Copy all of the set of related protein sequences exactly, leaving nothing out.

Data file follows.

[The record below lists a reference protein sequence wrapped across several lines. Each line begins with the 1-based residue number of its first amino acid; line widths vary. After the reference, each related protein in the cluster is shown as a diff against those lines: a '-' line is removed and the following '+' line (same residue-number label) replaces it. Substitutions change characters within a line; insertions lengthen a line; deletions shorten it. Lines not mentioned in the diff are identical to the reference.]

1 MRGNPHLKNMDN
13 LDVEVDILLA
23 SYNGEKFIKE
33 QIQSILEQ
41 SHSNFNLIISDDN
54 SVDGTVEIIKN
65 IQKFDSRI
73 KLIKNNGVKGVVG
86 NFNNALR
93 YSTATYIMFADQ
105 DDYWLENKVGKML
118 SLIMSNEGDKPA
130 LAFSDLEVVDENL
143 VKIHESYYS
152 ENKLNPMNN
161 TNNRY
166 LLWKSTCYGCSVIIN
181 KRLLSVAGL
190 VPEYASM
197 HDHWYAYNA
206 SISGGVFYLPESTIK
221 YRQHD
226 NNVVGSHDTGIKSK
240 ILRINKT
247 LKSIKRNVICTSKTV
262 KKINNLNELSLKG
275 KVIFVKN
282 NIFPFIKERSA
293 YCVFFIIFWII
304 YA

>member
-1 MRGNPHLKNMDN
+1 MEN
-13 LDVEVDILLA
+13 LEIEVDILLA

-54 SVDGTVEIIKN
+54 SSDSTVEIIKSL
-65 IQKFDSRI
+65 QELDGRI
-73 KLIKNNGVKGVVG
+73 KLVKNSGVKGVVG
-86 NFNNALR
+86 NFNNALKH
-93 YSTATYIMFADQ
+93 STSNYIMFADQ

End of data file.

[The record below lists a reference protein sequence wrapped across several lines. Each line begins with the 1-based residue number of its first amino acid; line widths vary. After the reference, each related protein in the cluster is shown as a diff against those lines: a '-' line is removed and the following '+' line (same residue-number label) replaces it. Substitutions change characters within a line; insertions lengthen a line; deletions shorten it. Lines not mentioned in the diff are identical to the reference.]

1 MRGNPHLKNMDN
13 LDVEVDILLA
23 SYNGEKFIKE
33 QIQSILEQ
41 SHSNFNLIISDDN
54 SVDGTVEIIKN
65 IQKFDSRI
73 KLIKNNGVKGVVG
86 NFNNALR
93 YSTATYIMFADQ
105 DDYWLENKVGKML
118 SLIMSNEGDKPA
130 LAFSDLEVVDENL
143 VKIHESYYS
152 ENKLNPMNN
161 TNNRY
166 LLWKSTCYGCSVIIN
181 KRLLSVAGL
190 VPEYASM
197 HDHWYAYNA
206 SISGGVFYLPESTIK
221 YRQHD
226 NNVVGSHDTGIKSK
240 ILRINKT
247 LKSIKRNVICTSKTV
262 KKINNLNELSLKG
275 KVIFVKN
282 NIFPFIKERSA
293 YCVFFIIFWII
304 YA

>member
-1 MRGNPHLKNMDN
+1 MEN
-13 LDVEVDILLA
+13 LEIEVDILLA

-54 SVDGTVEIIKN
+54 SSDSTVEIIKSL
-65 IQKFDSRI
+65 QELDGRI
-73 KLIKNNGVKGVVG
+73 KLVKNSGVKGVVG
-86 NFNNALR
+86 NFNNALKH
-93 YSTATYIMFADQ
+93 STSNYIMFADQ